Fed Is Accommodative to Flattening Yield Curve
(Bloomberg Opinion) -- Bond traders were watching one thing from the Federal Reserve’s interest-rate decision: whether officials would keep language that described monetary policy as “accommodative.” They didn’t, and U.S. Treasuries rallied as a result.
“The most important thing is they removed ‘accommodative,’” Jeffrey Rosenberg, chief fixed-income strategist at BlackRock Inc., said just after the Fed’s decision. “The financial markets have been backstopped, supported by highly accommodative monetary policy,” he said. “We’re no longer in that place.”
Then Chairman Jerome Powell spoke. And not only did he bluntly say policy “is still accommodative,” but he said that traders shouldn’t misconstrue the removal of that word as signaling any change in the central bank’s rate-increase path.
As a result, Treasury yields whipsawed. Taken as a whole, the latest Fed decision gives bond traders little choice but to continue to pile into the flattening yield curve trade that’s largely dominated the world’s biggest bond market for almost two years. The spread between two- and 10-year U.S. yields fell to 23 basis points, the lowest since Sept. 18.
And why shouldn’t that be the path of least resistance? To recap: The Fed raised its benchmark interest rate a quarter point, as expected, to a 2 percent to 2.25 percent target range. More officials are on board with a move in December, and the median projection still calls for three increases in 2019. If all that pans out, 15 months from now, the fed funds rate will be above the 3 percent level that policy makers consider the long-run neutral rate. The Fed is apparently trying to engineer a “soft landing,” given that from the end of 2019 through 2021 the “dot plot” signals just one more rate increase.
Powell has made clear that he’s going to keep raising until the economic data suggest otherwise. That’s why the prospect of a more aggressive Fed really gained momentum on Sept. 7, when a Labor Department report showed average hourly earnings in the U.S. climbed unexpectedly in August at the fastest pace since the recession ended in 2009. Central bankers have long been awaiting such a signal about the health of the labor market.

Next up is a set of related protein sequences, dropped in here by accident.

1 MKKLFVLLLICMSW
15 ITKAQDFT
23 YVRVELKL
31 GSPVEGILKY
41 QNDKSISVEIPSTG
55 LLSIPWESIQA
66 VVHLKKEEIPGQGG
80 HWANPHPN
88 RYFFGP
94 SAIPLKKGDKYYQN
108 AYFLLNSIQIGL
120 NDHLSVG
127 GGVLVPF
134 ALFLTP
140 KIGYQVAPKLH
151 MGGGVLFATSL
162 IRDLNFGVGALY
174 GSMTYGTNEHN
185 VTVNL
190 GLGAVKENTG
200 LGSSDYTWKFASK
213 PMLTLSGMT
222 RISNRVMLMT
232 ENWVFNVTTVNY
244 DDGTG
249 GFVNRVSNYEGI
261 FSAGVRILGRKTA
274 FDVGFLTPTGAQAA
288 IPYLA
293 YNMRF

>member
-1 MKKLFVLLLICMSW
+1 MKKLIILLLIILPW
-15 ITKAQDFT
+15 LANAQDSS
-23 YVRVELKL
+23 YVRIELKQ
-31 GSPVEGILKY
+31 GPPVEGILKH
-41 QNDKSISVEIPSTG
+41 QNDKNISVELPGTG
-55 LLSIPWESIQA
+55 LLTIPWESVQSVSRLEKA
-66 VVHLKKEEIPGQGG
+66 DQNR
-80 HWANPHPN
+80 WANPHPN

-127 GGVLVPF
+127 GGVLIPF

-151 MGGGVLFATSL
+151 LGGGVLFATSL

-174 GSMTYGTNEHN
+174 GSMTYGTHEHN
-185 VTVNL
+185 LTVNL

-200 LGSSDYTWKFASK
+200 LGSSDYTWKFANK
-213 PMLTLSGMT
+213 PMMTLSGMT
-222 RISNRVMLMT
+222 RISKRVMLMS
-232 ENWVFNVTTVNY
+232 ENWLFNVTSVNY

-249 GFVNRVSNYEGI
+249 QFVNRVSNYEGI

This explains why shorter-term yields are the highest in a decade. But the 10-year Treasury yield slipped Wednesday to 3.07 percent after reaching 3.11 percent on Tuesday. It touched 3.126 percent in May, the highest since 2011.
The benchmark isn’t setting new highs because the Fed has a more muted assessment of future economic growth. Powell said in his press conference that the Trump administration’s fiscal stimulus was boosting the economy now, and that’s partly why the Fed expects 3.1 percent growth this year, up from 2.8 percent. But in the long term, the Fed’s growth outlook is unchanged at 1.8 percent.
For bond traders, the game hasn’t changed after this Fed meeting. It’s still all about the curve flattener.
This column does not necessarily reflect the opinion of the editorial board or Bloomberg LP and its owners.
Brian Chappatta is a Bloomberg Opinion columnist covering debt markets. He previously covered bonds for Bloomberg News. He is also a CFA charterholder.
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